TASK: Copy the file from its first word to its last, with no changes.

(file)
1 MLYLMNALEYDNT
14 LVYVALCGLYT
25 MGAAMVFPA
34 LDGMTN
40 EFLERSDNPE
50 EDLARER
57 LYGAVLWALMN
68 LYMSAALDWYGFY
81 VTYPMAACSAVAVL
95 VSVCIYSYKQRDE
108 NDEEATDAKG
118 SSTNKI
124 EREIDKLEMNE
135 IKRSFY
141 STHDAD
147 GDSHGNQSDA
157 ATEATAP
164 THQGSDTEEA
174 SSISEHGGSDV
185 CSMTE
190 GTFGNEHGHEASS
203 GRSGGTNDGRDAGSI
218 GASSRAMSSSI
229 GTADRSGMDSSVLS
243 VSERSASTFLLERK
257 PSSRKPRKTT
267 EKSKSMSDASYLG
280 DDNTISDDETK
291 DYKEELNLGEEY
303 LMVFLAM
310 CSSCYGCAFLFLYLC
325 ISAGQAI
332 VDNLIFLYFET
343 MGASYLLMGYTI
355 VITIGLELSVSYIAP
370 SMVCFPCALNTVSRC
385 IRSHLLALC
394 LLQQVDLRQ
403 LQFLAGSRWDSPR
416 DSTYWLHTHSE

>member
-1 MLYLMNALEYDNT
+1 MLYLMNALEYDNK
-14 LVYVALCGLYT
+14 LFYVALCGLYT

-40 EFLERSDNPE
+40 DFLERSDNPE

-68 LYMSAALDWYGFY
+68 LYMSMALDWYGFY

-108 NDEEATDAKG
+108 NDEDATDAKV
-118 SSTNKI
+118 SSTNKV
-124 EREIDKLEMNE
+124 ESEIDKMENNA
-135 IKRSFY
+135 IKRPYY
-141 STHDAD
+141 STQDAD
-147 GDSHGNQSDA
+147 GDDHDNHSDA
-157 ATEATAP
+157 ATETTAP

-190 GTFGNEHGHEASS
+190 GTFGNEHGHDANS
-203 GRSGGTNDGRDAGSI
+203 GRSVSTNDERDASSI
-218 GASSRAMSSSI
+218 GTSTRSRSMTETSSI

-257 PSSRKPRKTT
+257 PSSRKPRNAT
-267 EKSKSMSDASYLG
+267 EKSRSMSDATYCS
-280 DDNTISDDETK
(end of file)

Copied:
1 MLYLMNALEYDNT
14 LVYVALCGLYT
25 MGAAMVFPA
34 LDGMTN
40 EFLERSDNPE
50 EDLARER
57 LYGAVLWALMN
68 LYMSAALDWYGFY
81 VTYPMAACSAVAVL
95 VSVCIYSYKQRDE
108 NDEEATDAKG
118 SSTNKI
124 EREIDKLEMNE
135 IKRSFY
141 STHDAD
147 GDSHGNQSDA
157 ATEATAP
164 THQGSDTEEA
174 SSISEHGGSDV
185 CSMTE
190 GTFGNEHGHEASS
203 GRSGGTNDGRDAGSI
218 GASSRAMSSSI
229 GTADRSGMDSSVLS
243 VSERSASTFLLERK
257 PSSRKPRKTT
267 EKSKSMSDASYLG
280 DDNTISDDETK
291 DYKEELNLGEEY
303 LMVFLAM
310 CSSCYGCAFLFLYLC
325 ISAGQAI
332 VDNLIFLYFET
343 MGASYLLMGYTI
355 VITIGLELSVSYIAP
370 SMVCFPCALNTVSRC
385 IRSHLLALC
394 LLQQVDLRQ
403 LQFLAGSRWDSPR
416 DSTYWLHTHSE

>member
-1 MLYLMNALEYDNT
+1 MLYLMNALEYDNK
-14 LVYVALCGLYT
+14 LFYVALCGLYT

-40 EFLERSDNPE
+40 DFLERSDNPE

-68 LYMSAALDWYGFY
+68 LYMSMALDWYGFY

-108 NDEEATDAKG
+108 NDEDATDAKV
-118 SSTNKI
+118 SSTNKV
-124 EREIDKLEMNE
+124 ESEIDKMENNA
-135 IKRSFY
+135 IKRPYY
-141 STHDAD
+141 STQDAD
-147 GDSHGNQSDA
+147 GDDHDNHSDA
-157 ATEATAP
+157 ATETTAP

-190 GTFGNEHGHEASS
+190 GTFGNEHGHDANS
-203 GRSGGTNDGRDAGSI
+203 GRSVSTNDERDASSI
-218 GASSRAMSSSI
+218 GTSTRSRSMTETSSI

-257 PSSRKPRKTT
+257 PSSRKPRNAT
-267 EKSKSMSDASYLG
+267 EKSRSMSDATYCS
-280 DDNTISDDETK